So what should we researchers do in this world of change, negotiation and inner tension?  We must embrace change ourselves.

We could mix up our evaluation tools to keep it interesting, we could include internal stakeholders in our online communities and we could use ‘co-researchers’ selected from our respondent online communities to add perspective (Erica Van Lieven and Tom De Ruyck).  We could use facial coding science (Jay Turcot and Pankaj Jha) or review the facial imaging of happy, surprised and sad shoppers (Farquhar Stirling and Dwinarizki Setyorini).  We could try ‘dramaturgy’ and get our respondents performing for us (Sandeep Dutta and Kavita Rahman Gulati), or we could consider emotional conjoint (Samy Mardolker and Amit Dogra).  Clients want creativity and want research to help achieve it (Joe Wheller, Charles Wigley and Leonardo O’Grady).

One thing is for certain, we must shorten our surveys and make them better for respondents, or they might just stop answering them altogether (if in doubt, put on those respondent goggles!). Thank you to Jon Puleston for that masterclass, and congratulations on winning best presentation.

The mobile, of course, is at the centre of this digitial technology landscape that the consumer now occupies.  If the mobile is changing people’s lives then it makes perfect sense that we MRers need to embrace change to accommodate this.

Our opening keynote speaker from The Coca Cola Company, Cristina Bondolowski, inspired us when she explained that the Coca Cola brand lives on and endures through understanding people, and revealed that a staggering 90% of the increasingly important social media content on the brand is not generated by Coca Cola but by its consumers.  This is a key outcome of this conference – the acceptance that we can now move with the consumer, understand the complexity of consumer life in even more detail and situational context than ever before, all because the consumer carries a mobile and lives at least partly through its technology.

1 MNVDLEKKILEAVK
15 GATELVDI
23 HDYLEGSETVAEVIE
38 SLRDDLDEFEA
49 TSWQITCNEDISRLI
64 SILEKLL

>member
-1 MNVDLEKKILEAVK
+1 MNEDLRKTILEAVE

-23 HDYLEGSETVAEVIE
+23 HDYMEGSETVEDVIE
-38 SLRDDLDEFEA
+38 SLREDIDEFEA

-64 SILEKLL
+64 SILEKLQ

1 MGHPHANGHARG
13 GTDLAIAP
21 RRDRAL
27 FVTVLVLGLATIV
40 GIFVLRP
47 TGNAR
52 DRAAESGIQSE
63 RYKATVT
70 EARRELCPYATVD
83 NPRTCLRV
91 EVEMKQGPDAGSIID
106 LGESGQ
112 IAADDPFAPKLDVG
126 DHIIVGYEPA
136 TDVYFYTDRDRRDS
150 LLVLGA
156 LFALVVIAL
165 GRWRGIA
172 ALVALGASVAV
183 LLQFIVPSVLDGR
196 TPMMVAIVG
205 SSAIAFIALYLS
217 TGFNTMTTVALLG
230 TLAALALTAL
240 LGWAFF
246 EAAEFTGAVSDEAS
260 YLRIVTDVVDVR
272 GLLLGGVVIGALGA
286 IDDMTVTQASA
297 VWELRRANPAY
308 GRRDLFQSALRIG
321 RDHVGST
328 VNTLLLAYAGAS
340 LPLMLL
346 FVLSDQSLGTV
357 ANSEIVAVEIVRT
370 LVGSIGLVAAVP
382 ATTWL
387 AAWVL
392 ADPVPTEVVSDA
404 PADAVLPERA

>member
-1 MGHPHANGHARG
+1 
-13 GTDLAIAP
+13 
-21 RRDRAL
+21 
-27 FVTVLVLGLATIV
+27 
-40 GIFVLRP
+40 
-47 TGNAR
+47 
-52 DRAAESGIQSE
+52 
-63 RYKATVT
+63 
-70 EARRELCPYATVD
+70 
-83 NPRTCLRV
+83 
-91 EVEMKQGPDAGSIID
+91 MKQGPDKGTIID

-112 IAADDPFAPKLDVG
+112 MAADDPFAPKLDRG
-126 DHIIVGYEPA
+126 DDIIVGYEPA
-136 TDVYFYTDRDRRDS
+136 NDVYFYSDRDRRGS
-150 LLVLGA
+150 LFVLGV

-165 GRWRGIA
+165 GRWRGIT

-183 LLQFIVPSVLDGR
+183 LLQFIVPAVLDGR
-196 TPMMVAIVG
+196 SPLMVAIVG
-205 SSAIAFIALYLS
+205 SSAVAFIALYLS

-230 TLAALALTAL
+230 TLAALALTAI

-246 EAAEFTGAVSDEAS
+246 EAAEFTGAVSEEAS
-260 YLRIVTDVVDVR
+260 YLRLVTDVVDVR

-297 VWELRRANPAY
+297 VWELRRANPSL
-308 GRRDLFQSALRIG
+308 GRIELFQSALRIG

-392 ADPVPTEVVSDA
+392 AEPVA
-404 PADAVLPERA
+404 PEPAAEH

Norbert Wirth and Susie Zeng showed us that data collection via mobiles can be live and is taken in real time, giving great potential to really understand consumers.  In this paper we learned about eating and drinking habits using the mobile for qualitative research.

Andrew Steel talked about using mobile to make big decisions because it captures what consumers feel as well as what they say and do.  Delivering real time product evaluation with pictures showing the context of consumption helped a client to develop new products and new positioning options.

James Burge and Sally Joubert used mobile to go to the State of Origin rugby league with viewers in Australia, and then to the SuperBowl in USA, providing ‘in the moment’ research in place of traditional ad testing.  It was a success, was faster and contributed non-verbals to analysis.  “Are we getting to the end of the beginning of mobile research?”, postured James and Sally.  If mobile is here to stay then surely it is time we stopped saying ‘wow’ and moved the conversation to how we can best stretch and use this digital technology.